The mot juste: “Maybe The Holy Mountain is really just about assembling a restless montage of fucked-up shit, taking us on an acid trip through the poison-tipped nettles of Jodorowsky’s subconscious. There is a stream-of-consciousness feel to the pace and structure, and most of the film defies a simple reading. My personal perspective is that The Holy Mountain is less a film about Christ than about Christianity, with Jodorowsky leading us through an avant-garde spook house of the depraved effects of religious fundamentalism before finally showing us a way out. The way out just happens to involve burning idols and money, expanding consciousness through the use of psychedelic drugs, and participating in cult-y, est-like self-help rituals. Look, it was the early 1970s, alright?”

*THE AMAZING SPIDER-MAN 2 (posted on May 2)
The mot juste: “There isn’t that one obvious thing that doesn’t work about this particular reboot – it’s a lot of tiny things that don’t work feeding into a tributary system of things that don’t work, which eventually dumps into an entire ocean of not working.”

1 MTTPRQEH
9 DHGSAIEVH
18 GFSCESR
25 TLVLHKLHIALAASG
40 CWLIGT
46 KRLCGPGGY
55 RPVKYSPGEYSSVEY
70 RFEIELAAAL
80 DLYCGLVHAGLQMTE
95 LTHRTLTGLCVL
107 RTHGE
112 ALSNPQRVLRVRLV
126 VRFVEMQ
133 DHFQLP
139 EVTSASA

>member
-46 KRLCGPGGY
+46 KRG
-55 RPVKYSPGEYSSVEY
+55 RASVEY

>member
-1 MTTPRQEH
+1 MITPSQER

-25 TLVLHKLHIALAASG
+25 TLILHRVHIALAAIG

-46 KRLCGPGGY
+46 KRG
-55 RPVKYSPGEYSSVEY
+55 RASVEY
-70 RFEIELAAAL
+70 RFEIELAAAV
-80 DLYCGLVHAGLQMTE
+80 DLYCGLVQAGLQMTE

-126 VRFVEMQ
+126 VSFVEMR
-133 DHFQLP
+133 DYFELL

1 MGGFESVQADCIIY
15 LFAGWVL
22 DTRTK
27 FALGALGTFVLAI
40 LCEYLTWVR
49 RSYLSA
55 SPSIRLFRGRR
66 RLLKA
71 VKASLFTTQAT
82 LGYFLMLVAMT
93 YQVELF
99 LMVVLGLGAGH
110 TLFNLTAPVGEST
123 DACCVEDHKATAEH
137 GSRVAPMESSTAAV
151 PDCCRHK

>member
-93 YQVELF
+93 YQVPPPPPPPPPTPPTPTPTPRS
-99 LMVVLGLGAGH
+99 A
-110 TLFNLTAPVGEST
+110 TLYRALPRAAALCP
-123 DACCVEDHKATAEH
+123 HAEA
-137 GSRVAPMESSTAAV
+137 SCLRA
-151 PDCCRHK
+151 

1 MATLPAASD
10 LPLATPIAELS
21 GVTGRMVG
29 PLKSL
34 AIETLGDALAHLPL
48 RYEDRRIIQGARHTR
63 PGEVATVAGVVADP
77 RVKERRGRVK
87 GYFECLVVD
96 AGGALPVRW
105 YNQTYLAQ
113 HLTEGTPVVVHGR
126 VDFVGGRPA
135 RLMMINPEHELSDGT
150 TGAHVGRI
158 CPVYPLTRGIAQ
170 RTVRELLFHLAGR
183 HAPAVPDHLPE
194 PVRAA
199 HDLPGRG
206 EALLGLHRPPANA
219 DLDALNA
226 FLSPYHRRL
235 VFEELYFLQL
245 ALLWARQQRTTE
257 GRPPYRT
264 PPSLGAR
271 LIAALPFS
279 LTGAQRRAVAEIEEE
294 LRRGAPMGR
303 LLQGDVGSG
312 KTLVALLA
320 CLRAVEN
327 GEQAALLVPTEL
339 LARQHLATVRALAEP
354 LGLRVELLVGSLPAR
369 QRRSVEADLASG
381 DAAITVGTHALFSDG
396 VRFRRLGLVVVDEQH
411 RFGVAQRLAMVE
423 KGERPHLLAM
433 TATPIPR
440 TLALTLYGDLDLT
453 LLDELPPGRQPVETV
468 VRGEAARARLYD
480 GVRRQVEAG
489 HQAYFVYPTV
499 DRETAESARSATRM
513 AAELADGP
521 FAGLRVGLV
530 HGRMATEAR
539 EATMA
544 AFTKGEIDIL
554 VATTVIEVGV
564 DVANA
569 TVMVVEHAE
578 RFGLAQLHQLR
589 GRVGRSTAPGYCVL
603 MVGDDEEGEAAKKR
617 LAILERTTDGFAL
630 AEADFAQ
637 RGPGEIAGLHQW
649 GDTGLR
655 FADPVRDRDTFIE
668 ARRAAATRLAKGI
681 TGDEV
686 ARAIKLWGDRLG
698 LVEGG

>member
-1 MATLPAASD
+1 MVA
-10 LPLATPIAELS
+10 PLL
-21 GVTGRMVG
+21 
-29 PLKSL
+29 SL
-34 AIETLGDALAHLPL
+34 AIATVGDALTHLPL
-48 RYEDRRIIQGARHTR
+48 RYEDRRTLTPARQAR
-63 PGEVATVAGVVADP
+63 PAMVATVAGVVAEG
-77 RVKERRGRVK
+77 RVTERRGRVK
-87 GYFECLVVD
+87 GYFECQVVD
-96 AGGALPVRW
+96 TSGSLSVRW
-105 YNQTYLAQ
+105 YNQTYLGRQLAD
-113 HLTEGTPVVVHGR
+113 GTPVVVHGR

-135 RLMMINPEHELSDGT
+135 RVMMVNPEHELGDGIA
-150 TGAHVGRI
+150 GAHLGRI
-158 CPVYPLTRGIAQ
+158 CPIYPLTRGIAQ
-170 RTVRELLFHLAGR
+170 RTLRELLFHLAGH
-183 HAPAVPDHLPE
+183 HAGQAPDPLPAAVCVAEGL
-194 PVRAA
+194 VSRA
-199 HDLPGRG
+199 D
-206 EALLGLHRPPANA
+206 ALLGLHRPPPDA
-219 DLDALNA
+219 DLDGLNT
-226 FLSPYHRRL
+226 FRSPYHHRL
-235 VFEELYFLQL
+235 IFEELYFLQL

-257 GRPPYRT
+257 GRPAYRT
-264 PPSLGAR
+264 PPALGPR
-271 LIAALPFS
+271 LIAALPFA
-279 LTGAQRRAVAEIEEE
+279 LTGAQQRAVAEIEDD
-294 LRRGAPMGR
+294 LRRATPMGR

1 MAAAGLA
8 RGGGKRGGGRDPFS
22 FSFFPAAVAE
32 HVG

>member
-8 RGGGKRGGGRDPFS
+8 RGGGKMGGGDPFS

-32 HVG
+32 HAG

*EQUUS (posted on May 12)
The mot juste: “Lumet was a director who rose or fell based on the quality of his source material and collaborators. He served the demands of the story, rather than demanding that the story serve his esoteric vision or personal style. Give him a perfectly cast actor like Henry Fonda in a can’t-miss property like 12 Angry Men, and Lumet would deliver a fully realized vision. But give him a lot less and you got a lot less, and despite achieving a creepily tactile sensuality in certain scenes, the shock value of Equus seems especially suited to the intimacy of the stage. It’s a film about man-equine love that is mostly made of horse you-know-what, and only Lumet’s professional burnish keeps Equus on pace.”

*KISS ME, STUPID (posted on June 19)
The mot juste: “Dino pleads that sex ‘is a habit with me, like breathing.’ Or like heroin. Or like blood to a vampire. The flayed-alive version of Dean Martin that we see in Kiss Me, Stupid is barely even a recognizable human being, just an unpasteurized, all-encompassing zombie thirst for gin and sexual conquest. His dinner order is ‘a bowl of bourbon and some crackers.’ He dabs whiskey behind his ears like cologne. Early on, we see him lustily ogle a headless and legless sewing mannequin, and there is the brief suggestion that he is going to rape it somehow.”